By Eric Kelderman
Congressional hearings often feature bitter partisanship and acrimonious finger pointing. But there was mostly agreement on Thursday at a higher-education hearing of the U.S. Senate’s Committee on Health, Education, Labor, and Pensions.
Both Sen. Tom Harkin, a Democrat of Iowa, and Sen. Lamar Alexander, a Republican of Tennessee, agreed that states should take a leading role in paying for and overseeing public colleges.
Senator Harkin, the committee’s chairman, reiterated his view that states largely disinvested from higher education during the most recent recession, driving up the tuition costs and requiring students to go deeper in debt for a college education.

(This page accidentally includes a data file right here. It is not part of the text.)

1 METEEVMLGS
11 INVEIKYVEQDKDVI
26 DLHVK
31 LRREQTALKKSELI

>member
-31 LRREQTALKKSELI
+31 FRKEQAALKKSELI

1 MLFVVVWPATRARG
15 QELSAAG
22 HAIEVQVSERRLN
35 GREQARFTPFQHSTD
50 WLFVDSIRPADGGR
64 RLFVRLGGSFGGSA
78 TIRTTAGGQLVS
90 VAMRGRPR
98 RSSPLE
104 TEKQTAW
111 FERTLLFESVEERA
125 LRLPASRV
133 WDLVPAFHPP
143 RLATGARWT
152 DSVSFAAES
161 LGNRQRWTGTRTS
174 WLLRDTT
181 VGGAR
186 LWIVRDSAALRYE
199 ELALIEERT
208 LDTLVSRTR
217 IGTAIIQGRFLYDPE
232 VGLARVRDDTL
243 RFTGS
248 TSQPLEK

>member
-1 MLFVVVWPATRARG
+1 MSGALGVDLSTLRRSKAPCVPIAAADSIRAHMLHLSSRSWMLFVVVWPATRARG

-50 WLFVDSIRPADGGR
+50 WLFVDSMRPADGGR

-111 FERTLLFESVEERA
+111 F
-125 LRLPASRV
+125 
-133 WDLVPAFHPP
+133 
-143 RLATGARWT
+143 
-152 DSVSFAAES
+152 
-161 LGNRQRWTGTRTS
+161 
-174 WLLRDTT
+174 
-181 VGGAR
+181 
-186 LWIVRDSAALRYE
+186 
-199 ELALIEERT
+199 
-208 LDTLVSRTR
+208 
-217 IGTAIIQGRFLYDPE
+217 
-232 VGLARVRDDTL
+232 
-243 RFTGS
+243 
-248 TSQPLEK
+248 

“The steady erosion of state investment in public higher education over the last few decades reflects a stunning abdication of responsibility on the part of states to preserve college affordability,” Senator Harkin said in his prepared remarks.
The solution, Mr. Harkin said, is to create incentives for states to increase their appropriations for higher education.
Senator Harkin and other Democrats on the committee also urged states to continue their scrutiny of for-profit colleges and, more recently, companies that claim to offer relief from student-loan debt.